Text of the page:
BRICK – School as well as Township officials are urging Trenton to restore funding as the district faces a $2.54 million cut for the 2023-24 school year. Despite the heavy blow, there may be hope on the horizon.
According to the NJ Department of Education, the total state aid for Brick School District is $14,632,033, down $2,542,260 – a 14.80% decrease.
“The reduction in aid is what was expected due to the continued loss of State Aid via the S-2 legislation. The loss will continue to negatively impact the Brick schools and provide challenges for maintaining educational programs,” Business Administrator Jim Edwards told Jersey Shore Online.
The new school funding formula known as “S-2” took effect in 2018. Since then, Brick schools lost 49% of their state aid, according to Superintendent Thomas Farrell.
When the state aid numbers were published, the township immediately expressed its outrage. Farrell published a 15-page report stating how schools are short millions of dollars, which are needed to fund a fair and adequate education.
“S-2 claimed that aid would be cut commensurate with enrollment decreases, but that is not true for Brick, with an enrollment having only decreased 10%,” Farrell said in his report. “Brick’s current budget can only generate $2.4M due to the State mandated 2% tax levy cap. Thus, as we further fall below adequacy, it would take Brick over seven years to catch up to other districts.”
Despite increasing class sizes and reducing staff, the school district’s budget rose from $153.2 million to $163 million.
“With inflation, cost-of-living increases, and other costs increasing substantially, we are in the ‘perfect storm’ fiscally. State aid to the affected S-2 districts has been reduced at an exorbitant rate that far outpaces what these districts can replenish annually and put back. These are dire times financially and Brick Schools is bleeding budgetarily. Where is the money going? Not to Brick!” Farrell wrote.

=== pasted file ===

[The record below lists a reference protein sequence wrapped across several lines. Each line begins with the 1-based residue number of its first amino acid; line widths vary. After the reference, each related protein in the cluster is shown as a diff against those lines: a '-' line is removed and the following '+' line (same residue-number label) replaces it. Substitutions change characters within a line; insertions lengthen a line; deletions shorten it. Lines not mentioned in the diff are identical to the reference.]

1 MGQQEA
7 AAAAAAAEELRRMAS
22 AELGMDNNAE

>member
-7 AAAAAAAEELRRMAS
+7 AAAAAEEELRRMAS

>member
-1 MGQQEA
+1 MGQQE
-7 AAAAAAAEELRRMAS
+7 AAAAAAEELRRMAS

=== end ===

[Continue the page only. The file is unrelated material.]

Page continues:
Brick Mayor Lisa Crate and the Township Council wrote a letter to Senator Vin Gopal opposing to the $2.54 million reduction in school funding.
“As a public-school educator for over 30 years, Mayor Crate is intimately familiar with the need for this funding and the harm these reductions will do to our school district and our taxpayers. Mayor Crate has sent a letter to State Senator Vin Gopal, Chair of the Senate Education Committee voicing her opposition to the funding cuts,” the Township said in a statement.
The Council also created a resolution opposing the cuts, which was approved unanimously. In the resolution, the Mayor and Council “demand that Governor Murphy and the State Legislature revise the school funding formula.”
Farrell discussed the short- and long-term solutions as S-2 continues to affect the district.
“A short-term solution is for the State to utilize some of the unspent billions in federal dollars received and in reserve, and re-allocate monies to those districts negatively affected by S-2 and that are way below adequacy. In addition, the State can re-look at Adequacy Aid and how it is dispersed presently and possibly re-purpose that money based on change is school aid funding over the last few years,” Farrell said.
“A long-term solution is that the State must re-evaluate the school funding formula so as to provide a thorough and efficient education for all students in New Jersey by striving to bring all public-school districts to adequacy – the State’s base threshold established for a constitutional ‘T&E’ education for students,” Farrell added.
Have their voices been heard? Well, it seems that the state may be handing out additional aid to districts who were hit hard by S-2.
On March 20, the Senate passed S-3732. It states that if a school district suffered from a reduction in aid under S-2 for the 2023-2024 school year, they would receive 66% of the cut aid back. It appropriates $102,784,455 toward that goal. The money is coming from the Property Tax Relief Fund.
The Assembly version, A-5328, has only just been introduced. An official said that this version will go to a vote on March 30 and that the governor has said he will sign it if it goes to his desk. The results were not known by deadline.
This additional money would be Supplemental Stabilization Aid, and it would only be a one-time award. A district will have to write to the Commissioner of Education with a plan on how they will use the fund, and how they will manage in future years if they don’t get the same kind of stabilization again.